Pop Culture: The Green Invasion

From eco-friendly films to progressive podcasts, Plenty picks the best in summer entertainment

These 10 Hollywood pictures deal with today’s biggest eco issues, including pollution, global warming, and endangered species. Some, to be sure, are subtler (and more scientifically accurate) than others, but all deserve baseline props for bringing green to the mainstream. Don’t see your favorite blockbuster on the list? Visit plentymag.com and sound off on the Plenty blog.

ECO ISSUE: Drinking water
While investigating the murder of a public official, Los Angeles detective Jake Gittes (Jack Nicholson) uncovers a corrupt land development scheme in which access to water is controlled by the wealthy and powerful—and has an affair with the murdered man’s wife, Evelyn Cross Mulwray (Faye Dunaway). In the end, the power struggles over the city’s water supply become a metaphor for Mulwray’s gruesome family history, which is revealed in a nerve-wracking plot twist.

The Day After Tomorrow
ECO ISSUE: Global warming
Greenhouse gasses result in tornadoes, hurricanes, tidal waves, and an Ice Age—all in the course of this one movie. You may not really care whether or not climatologist Jack Hall (Dennis Quaid) can rescue his son from ravaged New York City, but the postapocalyptic images of Gotham are certainly sobering.

Erin Brockovich
ECO ISSUE: Pollution
Julia Roberts stars in this biographical film—destined to become a chick flick classic—about a tube top–wearing single mother who takes on a corrupt corporation that has been illegally dumping toxic waste. It’s David vs. Goliath, but with more cleavage.

Gorillas in the Mist
ECO ISSUE: Endangered/threatened species
Another biopic—this one stars Sigourney Weaver as Dian Fossey, a scientist who traveled to Africa to study and help save the mysterious mountain gorilla. Veering between scenes of tenderness (like the moment when Fossey’s favorite gorilla first touches her outstretched hand) and violence (Fossey stages a fake lynching to freak out would-be gorilla poachers), the sometimes melodramatic film depicts a woman whose commitment to conservation was remarkably deep.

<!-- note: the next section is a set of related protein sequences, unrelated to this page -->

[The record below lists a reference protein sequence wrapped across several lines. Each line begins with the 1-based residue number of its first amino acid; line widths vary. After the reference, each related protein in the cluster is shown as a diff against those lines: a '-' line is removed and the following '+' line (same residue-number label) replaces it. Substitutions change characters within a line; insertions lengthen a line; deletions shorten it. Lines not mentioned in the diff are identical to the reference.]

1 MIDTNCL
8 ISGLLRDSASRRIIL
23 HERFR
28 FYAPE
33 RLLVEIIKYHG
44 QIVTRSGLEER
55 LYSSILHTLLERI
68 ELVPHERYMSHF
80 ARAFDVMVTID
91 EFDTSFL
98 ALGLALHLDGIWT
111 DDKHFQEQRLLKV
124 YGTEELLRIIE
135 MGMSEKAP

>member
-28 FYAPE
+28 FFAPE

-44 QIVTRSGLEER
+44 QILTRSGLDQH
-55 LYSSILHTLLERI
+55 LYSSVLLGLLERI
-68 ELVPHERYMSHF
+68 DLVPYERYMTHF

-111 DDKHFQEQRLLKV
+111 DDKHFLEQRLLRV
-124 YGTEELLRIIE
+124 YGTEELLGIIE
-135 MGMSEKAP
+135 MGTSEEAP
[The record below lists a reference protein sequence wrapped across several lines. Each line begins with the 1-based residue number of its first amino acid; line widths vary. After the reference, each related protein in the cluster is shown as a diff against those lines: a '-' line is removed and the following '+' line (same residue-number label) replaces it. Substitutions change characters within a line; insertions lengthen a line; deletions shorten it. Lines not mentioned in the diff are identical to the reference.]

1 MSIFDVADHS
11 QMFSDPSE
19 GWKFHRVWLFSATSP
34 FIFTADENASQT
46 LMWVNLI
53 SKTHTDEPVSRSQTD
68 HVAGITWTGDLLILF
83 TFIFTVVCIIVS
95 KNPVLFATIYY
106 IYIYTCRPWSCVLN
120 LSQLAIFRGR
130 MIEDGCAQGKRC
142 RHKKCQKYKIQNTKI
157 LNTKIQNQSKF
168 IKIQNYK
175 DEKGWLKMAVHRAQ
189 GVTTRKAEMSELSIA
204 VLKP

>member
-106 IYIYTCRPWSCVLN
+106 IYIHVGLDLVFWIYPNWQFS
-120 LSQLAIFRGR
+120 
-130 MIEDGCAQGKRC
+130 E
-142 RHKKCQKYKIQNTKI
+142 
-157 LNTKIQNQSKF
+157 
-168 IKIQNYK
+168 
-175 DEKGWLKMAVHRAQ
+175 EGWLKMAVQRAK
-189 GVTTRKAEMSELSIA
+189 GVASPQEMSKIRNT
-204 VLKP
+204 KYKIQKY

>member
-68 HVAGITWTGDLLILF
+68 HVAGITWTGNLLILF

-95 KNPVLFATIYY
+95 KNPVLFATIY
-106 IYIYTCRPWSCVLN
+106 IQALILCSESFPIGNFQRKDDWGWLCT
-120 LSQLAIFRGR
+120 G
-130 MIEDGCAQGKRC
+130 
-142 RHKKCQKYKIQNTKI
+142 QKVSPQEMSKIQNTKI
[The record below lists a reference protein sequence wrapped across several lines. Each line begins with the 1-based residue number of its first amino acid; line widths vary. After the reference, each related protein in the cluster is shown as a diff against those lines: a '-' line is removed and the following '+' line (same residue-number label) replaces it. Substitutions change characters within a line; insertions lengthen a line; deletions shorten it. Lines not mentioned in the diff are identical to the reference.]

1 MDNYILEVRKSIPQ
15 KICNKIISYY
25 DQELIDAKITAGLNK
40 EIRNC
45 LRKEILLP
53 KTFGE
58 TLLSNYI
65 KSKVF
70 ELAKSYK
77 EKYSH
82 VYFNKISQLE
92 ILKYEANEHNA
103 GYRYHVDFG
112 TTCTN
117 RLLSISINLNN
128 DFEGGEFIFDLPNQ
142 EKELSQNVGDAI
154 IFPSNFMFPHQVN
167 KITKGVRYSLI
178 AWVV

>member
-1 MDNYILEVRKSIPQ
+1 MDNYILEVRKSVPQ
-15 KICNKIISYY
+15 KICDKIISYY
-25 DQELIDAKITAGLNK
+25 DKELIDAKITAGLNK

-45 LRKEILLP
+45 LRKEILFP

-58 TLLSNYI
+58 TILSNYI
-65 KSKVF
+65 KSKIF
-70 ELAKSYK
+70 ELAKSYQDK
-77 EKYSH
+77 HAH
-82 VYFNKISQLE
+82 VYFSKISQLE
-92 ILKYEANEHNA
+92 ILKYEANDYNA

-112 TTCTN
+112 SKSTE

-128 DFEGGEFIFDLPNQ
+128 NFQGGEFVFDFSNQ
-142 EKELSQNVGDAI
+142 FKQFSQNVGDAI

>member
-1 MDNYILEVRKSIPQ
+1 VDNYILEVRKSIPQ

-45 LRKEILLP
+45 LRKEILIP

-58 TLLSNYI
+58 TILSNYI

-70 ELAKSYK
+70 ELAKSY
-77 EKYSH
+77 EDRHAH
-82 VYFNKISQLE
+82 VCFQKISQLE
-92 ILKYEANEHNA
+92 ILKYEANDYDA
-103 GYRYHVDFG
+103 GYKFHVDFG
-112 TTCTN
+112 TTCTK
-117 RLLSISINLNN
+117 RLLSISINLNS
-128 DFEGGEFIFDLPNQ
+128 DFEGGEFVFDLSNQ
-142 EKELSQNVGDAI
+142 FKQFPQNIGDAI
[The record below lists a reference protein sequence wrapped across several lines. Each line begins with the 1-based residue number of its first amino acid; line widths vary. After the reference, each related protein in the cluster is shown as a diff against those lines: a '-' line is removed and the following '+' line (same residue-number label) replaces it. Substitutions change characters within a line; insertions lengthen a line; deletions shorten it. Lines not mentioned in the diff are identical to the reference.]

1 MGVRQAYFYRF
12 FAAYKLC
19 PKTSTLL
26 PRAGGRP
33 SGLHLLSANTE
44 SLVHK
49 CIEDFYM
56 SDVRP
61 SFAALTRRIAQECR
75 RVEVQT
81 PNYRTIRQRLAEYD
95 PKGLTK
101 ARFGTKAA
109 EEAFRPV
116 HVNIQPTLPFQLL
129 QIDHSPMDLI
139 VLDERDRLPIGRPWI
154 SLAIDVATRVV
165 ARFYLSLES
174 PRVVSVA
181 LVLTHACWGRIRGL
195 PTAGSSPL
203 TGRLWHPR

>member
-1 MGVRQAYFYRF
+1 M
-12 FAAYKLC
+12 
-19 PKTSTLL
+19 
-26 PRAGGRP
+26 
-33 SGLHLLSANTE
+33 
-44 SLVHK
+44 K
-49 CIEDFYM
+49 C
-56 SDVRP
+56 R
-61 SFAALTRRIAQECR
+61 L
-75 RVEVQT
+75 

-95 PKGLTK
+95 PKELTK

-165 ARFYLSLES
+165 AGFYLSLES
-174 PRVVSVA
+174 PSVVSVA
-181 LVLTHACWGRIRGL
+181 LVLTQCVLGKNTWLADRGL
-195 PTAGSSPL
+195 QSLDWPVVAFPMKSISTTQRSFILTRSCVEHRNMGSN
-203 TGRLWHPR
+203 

Grizzly Man
ECO ISSUE: Endangered/threatened species
Werner Herzog’s complex portrait of grizzly bear activist Timothy Treadwell, who lived with and was ultimately killed by one of the animals. Treadwell had no real wilderness training, yet he seemed to fit in better among the bears in Alaska than in human society, as Herzog reveals in telling interviews with Treadwell’s parents, friends, and lovers. Grizzly Man both sympathizes with and questions the man’s choices.

ECO ISSUE: Pollution
In this big-budget Indiana Jones wannabe, Matthew McConaughey stars as Dirk Pitt, an explorer who must find and shut down a nuclear waste facility that is threatening the earth’s ecosystem. Remember kids: Toxic waste dumping is bad!

Medicine Man
ECO ISSUE: Environmental destruction
Sean Connery (of “you’re the man now, dog” fame) stars as a cancer researcher searching for a cure in the Amazonian jungle. His progress is thwarted when bulldozers are sent to clear-cut the area. Medicine Man is sometimes dismissed as preachy, but it’s probably hipped more than a few couch potatoes to the importance of rainforest preservation.

ECO ISSUE: Oil industry
This complex film starring George Clooney reveals how big oil is entangled in our lives, both socially and politically. And it helps us understand why oil—and our continued dependence on it—can be such a thorny issue.

The Toxic Avenger
TROMA; 1985
ECO ISSUE: Pollution
A nerdy teen falls into a vat of toxic waste and morphs into a disfigured but kind-hearted crime fighting superhero. This gross-out classic is mostly campy fun, but it does explore issues involving corruption and big business greed.

ECO ISSUE: Global warming
Kevin Costner’s water-logged look at a globally-warmed world in which the polar ice caps have melted and flooded all of civilization, leaving people to float on salvaged materials in search of dry land. Unfortunately, most people laughed this one off before any messages about the greenhouse effect could sink in.

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Issue 25

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